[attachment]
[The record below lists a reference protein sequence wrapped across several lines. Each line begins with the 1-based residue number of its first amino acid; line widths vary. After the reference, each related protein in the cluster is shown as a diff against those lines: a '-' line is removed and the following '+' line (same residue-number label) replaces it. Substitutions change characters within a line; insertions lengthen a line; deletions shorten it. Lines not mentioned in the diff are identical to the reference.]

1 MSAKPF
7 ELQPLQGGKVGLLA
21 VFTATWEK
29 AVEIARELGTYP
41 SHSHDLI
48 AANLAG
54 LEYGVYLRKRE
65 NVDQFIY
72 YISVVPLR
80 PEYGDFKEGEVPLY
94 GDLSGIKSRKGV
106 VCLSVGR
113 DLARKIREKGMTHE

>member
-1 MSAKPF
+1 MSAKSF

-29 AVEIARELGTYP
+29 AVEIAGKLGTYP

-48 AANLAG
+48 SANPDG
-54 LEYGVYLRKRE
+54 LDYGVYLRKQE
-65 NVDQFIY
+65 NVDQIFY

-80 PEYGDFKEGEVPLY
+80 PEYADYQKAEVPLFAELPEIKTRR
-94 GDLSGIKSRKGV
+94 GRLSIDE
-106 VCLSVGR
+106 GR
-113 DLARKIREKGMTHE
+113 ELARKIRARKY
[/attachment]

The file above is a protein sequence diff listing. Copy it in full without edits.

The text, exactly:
[The record below lists a reference protein sequence wrapped across several lines. Each line begins with the 1-based residue number of its first amino acid; line widths vary. After the reference, each related protein in the cluster is shown as a diff against those lines: a '-' line is removed and the following '+' line (same residue-number label) replaces it. Substitutions change characters within a line; insertions lengthen a line; deletions shorten it. Lines not mentioned in the diff are identical to the reference.]

1 MSAKPF
7 ELQPLQGGKVGLLA
21 VFTATWEK
29 AVEIARELGTYP
41 SHSHDLI
48 AANLAG
54 LEYGVYLRKRE
65 NVDQFIY
72 YISVVPLR
80 PEYGDFKEGEVPLY
94 GDLSGIKSRKGV
106 VCLSVGR
113 DLARKIREKGMTHE

>member
-1 MSAKPF
+1 MSAKSF

-29 AVEIARELGTYP
+29 AVEIAGKLGTYP

-48 AANLAG
+48 SANPDG
-54 LEYGVYLRKRE
+54 LDYGVYLRKQE
-65 NVDQFIY
+65 NVDQIFY

-80 PEYGDFKEGEVPLY
+80 PEYADYQKAEVPLFAELPEIKTRR
-94 GDLSGIKSRKGV
+94 GRLSIDE
-106 VCLSVGR
+106 GR
-113 DLARKIREKGMTHE
+113 ELARKIRARKY